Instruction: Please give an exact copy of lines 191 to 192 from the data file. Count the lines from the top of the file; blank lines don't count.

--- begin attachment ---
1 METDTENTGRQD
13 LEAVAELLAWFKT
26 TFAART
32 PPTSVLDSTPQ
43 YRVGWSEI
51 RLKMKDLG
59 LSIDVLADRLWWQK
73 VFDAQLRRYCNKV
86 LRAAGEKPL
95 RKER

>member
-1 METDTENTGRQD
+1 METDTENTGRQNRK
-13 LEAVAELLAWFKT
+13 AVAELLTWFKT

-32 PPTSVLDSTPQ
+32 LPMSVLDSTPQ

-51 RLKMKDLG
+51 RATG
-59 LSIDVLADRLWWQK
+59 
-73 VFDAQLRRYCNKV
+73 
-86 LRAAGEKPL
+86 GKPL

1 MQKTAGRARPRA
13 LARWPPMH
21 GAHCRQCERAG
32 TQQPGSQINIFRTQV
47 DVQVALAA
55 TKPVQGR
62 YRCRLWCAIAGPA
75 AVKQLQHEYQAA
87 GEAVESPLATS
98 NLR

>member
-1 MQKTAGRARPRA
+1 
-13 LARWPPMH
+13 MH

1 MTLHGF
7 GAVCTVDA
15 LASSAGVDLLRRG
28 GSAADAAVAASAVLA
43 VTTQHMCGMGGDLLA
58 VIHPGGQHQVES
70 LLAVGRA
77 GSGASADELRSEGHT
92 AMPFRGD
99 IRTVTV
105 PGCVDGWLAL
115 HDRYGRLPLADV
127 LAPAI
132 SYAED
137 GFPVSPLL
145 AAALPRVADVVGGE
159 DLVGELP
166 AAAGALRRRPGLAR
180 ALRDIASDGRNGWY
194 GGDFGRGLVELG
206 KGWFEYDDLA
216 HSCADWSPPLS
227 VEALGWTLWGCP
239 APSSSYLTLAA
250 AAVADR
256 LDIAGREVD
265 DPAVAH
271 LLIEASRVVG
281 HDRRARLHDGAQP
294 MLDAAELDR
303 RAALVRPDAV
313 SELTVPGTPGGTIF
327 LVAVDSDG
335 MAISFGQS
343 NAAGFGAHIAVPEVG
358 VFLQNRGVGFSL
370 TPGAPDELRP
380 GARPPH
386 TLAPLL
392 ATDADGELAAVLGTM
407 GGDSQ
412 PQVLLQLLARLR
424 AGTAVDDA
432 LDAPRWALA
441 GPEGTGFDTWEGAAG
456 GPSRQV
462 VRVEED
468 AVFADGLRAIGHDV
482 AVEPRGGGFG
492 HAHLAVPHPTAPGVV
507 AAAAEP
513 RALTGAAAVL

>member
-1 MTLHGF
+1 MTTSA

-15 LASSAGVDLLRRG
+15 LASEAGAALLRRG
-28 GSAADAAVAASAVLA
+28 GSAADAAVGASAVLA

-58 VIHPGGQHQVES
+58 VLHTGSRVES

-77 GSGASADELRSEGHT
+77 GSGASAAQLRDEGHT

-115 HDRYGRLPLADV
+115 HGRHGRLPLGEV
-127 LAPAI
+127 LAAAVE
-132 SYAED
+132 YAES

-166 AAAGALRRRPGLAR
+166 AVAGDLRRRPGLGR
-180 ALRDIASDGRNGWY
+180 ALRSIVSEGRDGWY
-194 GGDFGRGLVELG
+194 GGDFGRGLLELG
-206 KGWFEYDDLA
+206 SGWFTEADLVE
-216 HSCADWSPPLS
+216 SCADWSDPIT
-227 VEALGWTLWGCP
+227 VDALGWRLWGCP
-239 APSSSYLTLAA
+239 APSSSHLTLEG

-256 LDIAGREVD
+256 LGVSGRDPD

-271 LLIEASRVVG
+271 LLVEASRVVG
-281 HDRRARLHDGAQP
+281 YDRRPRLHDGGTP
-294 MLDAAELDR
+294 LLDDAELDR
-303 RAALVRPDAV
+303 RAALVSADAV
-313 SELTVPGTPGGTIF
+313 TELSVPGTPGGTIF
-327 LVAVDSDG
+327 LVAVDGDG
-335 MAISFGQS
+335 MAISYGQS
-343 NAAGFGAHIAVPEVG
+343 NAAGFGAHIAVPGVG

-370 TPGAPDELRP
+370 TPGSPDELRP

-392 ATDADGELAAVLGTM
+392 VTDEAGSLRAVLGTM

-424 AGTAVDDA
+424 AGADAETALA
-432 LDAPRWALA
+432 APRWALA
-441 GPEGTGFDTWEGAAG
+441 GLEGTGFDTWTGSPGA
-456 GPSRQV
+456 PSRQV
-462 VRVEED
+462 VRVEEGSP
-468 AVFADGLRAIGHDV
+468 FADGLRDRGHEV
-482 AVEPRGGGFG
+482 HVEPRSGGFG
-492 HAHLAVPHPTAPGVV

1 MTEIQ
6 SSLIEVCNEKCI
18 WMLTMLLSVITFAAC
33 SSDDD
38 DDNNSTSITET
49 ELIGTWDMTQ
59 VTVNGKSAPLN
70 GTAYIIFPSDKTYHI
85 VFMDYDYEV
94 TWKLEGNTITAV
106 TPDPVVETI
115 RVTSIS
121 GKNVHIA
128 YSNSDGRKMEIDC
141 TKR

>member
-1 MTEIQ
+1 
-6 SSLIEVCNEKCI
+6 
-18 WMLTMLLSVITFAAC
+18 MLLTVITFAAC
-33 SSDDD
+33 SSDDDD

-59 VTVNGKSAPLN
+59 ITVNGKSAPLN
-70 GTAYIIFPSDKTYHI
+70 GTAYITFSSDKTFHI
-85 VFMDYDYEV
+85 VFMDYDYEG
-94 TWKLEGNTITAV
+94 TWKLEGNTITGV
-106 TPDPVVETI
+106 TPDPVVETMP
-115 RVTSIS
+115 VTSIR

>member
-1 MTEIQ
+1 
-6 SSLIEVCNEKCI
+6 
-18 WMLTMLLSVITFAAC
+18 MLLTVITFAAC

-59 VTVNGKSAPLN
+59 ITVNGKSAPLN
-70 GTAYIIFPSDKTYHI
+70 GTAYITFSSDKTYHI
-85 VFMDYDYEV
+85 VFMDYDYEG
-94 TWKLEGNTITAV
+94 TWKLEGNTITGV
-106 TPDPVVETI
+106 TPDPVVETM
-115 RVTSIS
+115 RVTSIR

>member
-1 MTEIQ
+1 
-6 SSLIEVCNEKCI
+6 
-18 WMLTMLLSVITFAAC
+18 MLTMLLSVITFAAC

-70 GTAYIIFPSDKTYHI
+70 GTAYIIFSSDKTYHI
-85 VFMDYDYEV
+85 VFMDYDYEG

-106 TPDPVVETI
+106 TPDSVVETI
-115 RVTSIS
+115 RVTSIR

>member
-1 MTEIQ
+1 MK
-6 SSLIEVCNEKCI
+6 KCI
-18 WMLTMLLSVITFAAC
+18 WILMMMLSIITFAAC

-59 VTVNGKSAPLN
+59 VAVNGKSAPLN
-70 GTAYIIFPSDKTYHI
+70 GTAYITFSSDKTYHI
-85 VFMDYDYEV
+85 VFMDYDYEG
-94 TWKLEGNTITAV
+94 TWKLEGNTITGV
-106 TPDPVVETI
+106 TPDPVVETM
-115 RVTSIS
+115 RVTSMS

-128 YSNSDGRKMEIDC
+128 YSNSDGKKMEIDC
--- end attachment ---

-94 TWKLEGNTITAV
+94 TWKLEGNTITGV